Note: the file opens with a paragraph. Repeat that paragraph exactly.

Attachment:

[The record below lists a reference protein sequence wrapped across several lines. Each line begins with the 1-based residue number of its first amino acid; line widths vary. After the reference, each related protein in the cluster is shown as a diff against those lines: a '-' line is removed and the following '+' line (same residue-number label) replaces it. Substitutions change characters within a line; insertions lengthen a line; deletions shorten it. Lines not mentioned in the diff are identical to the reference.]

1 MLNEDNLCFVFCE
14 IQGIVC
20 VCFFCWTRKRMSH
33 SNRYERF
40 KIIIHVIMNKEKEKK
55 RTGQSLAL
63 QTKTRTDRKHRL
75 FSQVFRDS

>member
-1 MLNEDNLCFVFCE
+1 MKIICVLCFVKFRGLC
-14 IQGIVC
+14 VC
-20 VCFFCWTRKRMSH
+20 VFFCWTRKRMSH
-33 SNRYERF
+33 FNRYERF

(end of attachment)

[The record below lists a reference protein sequence wrapped across several lines. Each line begins with the 1-based residue number of its first amino acid; line widths vary. After the reference, each related protein in the cluster is shown as a diff against those lines: a '-' line is removed and the following '+' line (same residue-number label) replaces it. Substitutions change characters within a line; insertions lengthen a line; deletions shorten it. Lines not mentioned in the diff are identical to the reference.]